Shingles (Herpes Zoster) Viral Disease May Transmit Genetically

Shingles (Herpes Zoster) Viral Disease May Transmit Genetically

Chickenpox (varicella) and shingles (herpes zoster) are distinct diseases caused by the varicella-zoster virus (VZV). The VZV is a herpesvirus. Chickenpox is a highly contagious rash that usually occurs in childhood. It is the manifestation of a primary infection. Shingles is usually a localized, unilateral (occurs on one side of the body) eruption that follows a linear pattern along a nerve. Shingles is a reactivation of a dormant varicella-zoster virus.

Shingles is caused by the varicella-zoster virus (VZV), also known as HHV-3. VZV is genetically similar to the herpes simplex viruses, the type of viruses that causes cold sores and genital herpes. Herpes simplex virus also takes up permanent residence in sensory nerve ganglia, but not in the dorsal root ganglia of the spine, as does VZV. In chicken pox, the virus is inhaled and begins replicating in the upper respiratory tract before spreading to the liver and other body systems.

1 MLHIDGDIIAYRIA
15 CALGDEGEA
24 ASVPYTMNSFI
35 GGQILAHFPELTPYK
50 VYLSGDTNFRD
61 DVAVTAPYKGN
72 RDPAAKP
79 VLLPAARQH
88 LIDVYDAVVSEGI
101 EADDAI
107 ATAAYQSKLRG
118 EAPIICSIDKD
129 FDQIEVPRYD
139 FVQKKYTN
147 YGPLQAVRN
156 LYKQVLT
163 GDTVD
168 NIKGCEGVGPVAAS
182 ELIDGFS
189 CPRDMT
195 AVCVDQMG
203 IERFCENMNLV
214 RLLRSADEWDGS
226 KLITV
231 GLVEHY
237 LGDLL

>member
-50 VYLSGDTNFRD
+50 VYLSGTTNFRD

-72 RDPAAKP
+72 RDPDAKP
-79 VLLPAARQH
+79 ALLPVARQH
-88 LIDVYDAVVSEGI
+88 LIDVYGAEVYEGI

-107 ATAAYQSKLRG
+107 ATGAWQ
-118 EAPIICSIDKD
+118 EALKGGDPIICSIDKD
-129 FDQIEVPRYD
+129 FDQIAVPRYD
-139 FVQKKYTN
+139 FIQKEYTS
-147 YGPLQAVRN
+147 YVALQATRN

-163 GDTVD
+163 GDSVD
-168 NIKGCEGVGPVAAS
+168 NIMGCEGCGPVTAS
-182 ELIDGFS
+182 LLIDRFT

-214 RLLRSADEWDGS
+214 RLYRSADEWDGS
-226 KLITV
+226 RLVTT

Shingles, also known as herpes zoster, is caused by the same varicella-zoster virus responsible for the common childhood illness chicken pox. After a person has had chicken pox, the virus stays dormant in the body, but years later can reactivate in spinal nerves and cause shingles.

The herpes virus that causes shingles is an infectious sub-cellular particle. It consists mainly of DNA or RNA: genetic material surrounded by a protein or lipoprotein hull, or "coat." This hull protects the virus and facilitates its replication. In some patients, herpes zoster can reactivate subclinically with pain in a dermatomal distribution without rash. This condition is known as zoster sine herpete and may be more complicated, affecting multiple levels of the nervous system and causing multiple cranial neuropathies, polyneuritis, myelitis, or aseptic meningitis.